Select your localized edition:

Close ×

More Ways to Connect

Discover one of our 28 local entrepreneurial communities »

Be the first to know as we launch in new countries and markets around the globe.

Interested in bringing MIT Technology Review to your local market?

MIT Technology ReviewMIT Technology Review - logo

 

Unsupported browser: Your browser does not meet modern web standards. See how it scores »

David Dunford ’64 with fellow diplomats Robin Raphel and former ambassador Tim Carney ’66 in Baghdad in 2003.

The Middle East was the crucible of David Dunford’s foreign service career. After pleasant postings in Ecuador and Finland, he was assigned to the Middle East in 1981. Adapting to the challenge, he spent more than a decade working as an economic officer and then ambassador in that volatile diplomatic climate.

Dunford was tested almost as soon as he arrived in the Middle East. In his first months in Egypt, for example, Israel bombed an Iraqi nuclear plant, and President Anwar Sadat was assassinated. In Cairo and in Washington as director of Egyptian affairs in the 1980s, he helped manage billions of dollars in aid to Egypt. From 1988 to 1992 he served as deputy and then acting ambassador in Saudi Arabia. When the Persian Gulf War broke out, his tasks suddenly included helping to calm 30,000 Americans in that country, coördinating top-level visits by the president and others, and working with General Norman Schwarzkopf on the logistics of deploying half a million U.S. troops in Saudi Arabia.

In his next assignment—as U.S. ambassador to Oman, a country that grants the United States access to three critical air bases—he guided the relationship through a tricky period marked by sharp cuts in assistance. Although he retired from the State Department in 1995, he was called back in 2003 after the U.S. invasion of Iraq to help the Iraqi Ministry of Foreign Affairs reorganize and regain control over Iraqi diplomatic posts abroad.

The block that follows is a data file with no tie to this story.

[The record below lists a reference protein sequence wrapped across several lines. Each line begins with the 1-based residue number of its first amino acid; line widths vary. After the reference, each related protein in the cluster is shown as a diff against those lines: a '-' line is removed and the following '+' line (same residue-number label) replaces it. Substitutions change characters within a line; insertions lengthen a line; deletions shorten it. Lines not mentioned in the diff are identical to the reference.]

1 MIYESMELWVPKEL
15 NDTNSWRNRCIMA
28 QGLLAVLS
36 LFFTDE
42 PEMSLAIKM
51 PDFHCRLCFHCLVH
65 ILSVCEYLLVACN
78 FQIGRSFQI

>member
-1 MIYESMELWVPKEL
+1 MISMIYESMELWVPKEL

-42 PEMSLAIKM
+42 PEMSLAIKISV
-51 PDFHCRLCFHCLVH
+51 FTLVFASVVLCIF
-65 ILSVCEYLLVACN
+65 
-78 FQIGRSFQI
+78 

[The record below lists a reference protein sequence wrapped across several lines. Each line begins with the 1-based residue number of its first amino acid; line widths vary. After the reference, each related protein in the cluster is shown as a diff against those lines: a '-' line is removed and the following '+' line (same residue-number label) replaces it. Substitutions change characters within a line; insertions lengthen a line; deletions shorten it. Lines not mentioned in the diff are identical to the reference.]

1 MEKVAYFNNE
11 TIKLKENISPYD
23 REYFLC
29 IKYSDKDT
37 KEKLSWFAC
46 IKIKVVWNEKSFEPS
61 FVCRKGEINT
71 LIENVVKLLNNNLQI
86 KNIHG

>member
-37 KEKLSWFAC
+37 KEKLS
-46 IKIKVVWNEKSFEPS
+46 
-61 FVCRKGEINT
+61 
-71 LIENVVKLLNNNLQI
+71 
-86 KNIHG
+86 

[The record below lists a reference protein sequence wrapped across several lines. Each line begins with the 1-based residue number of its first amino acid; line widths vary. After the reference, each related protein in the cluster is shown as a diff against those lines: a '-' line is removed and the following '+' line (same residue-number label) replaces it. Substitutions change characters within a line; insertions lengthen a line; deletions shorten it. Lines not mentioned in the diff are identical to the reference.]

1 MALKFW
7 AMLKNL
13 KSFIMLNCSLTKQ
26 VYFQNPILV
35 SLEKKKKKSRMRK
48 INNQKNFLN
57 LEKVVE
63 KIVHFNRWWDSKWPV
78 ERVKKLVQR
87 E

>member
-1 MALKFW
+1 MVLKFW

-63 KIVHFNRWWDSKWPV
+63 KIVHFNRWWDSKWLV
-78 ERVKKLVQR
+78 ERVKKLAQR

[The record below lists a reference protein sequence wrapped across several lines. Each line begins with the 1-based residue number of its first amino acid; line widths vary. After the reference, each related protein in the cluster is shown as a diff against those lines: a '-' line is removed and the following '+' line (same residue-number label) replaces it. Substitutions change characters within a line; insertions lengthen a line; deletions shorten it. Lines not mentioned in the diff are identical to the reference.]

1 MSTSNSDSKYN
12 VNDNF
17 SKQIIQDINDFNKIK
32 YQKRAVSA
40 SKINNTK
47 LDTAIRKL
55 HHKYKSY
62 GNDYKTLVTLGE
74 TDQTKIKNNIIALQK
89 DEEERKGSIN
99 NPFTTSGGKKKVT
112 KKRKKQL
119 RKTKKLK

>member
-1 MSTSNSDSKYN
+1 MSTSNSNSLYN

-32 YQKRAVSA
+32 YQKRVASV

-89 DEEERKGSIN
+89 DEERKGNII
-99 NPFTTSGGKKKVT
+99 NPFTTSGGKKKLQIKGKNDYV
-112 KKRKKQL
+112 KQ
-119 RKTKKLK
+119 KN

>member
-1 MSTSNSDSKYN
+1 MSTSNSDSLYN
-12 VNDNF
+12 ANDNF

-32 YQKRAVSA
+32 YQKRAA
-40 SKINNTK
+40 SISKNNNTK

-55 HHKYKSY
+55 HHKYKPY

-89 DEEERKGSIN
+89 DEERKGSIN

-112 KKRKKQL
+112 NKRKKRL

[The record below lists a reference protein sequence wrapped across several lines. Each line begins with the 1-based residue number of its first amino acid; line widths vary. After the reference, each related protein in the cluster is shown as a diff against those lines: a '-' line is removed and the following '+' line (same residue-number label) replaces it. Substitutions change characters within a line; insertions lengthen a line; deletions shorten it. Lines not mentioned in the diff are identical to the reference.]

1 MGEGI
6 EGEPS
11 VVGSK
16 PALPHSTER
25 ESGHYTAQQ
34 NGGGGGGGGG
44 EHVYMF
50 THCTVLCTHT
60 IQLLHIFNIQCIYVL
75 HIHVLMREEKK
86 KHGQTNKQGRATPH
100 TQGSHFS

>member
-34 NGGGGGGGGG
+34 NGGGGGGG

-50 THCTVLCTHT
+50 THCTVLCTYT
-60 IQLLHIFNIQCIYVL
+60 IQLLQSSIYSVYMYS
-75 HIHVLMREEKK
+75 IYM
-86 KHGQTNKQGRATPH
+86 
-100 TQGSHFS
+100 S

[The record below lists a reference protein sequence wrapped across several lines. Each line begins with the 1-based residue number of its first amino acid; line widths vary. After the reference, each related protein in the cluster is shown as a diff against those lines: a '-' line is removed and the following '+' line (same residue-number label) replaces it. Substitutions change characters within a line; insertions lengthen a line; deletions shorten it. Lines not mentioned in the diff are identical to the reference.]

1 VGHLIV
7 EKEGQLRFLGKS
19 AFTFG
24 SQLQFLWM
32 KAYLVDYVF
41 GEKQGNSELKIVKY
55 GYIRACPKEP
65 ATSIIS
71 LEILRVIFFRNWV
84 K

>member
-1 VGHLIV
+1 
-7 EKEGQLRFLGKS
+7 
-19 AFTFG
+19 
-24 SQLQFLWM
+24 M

When he retired from the State Department, Dunford and his wife, Sandra, moved to Tucson. He teaches courses on the Middle East and public policy at the University of Arizona and consults with corporations and the government, often briefing soldiers en route to Iraq and Afghanistan. He is also an avid birder, and last year he completed the 442-mile Register’s Annual Great Bicycle Ride Across Iowa (RAGBRAI). The Dunfords have two children, who both live in the Los Angeles area: Greg, a banker, and Tina, a high-school teacher.

Dunford, who earned a master’s degree in political science at Stanford after leaving MIT, is a strong advocate for the value of international experience. He credits an undergraduate opportunity to work as a summer trainee at Spain’s National Institute of Aerospace Technology with whetting his appetite for travel and foreign cultures. So what does he teach his students? “In most non-U.S. cultures, relationships tend to be more important in getting things done than in the U.S. We are big on institutions and laws,” he says. “It’s crucial that Americans have this global competence and confidence if we are going to continue to succeed as a society.”

0 comments about this story. Start the discussion »

Tagged: Computing

Reprints and Permissions | Send feedback to the editor

From the Archives

Close

Introducing MIT Technology Review Insider.

Already a Magazine subscriber?

You're automatically an Insider. It's easy to activate or upgrade your account.

Activate Your Account

Become an Insider

It's the new way to subscribe. Get even more of the tech news, research, and discoveries you crave.

Sign Up

Learn More

Find out why MIT Technology Review Insider is for you and explore your options.

Show Me
×

A Place of Inspiration

Understand the technologies that are changing business and driving the new global economy.

September 23-25, 2014
Register »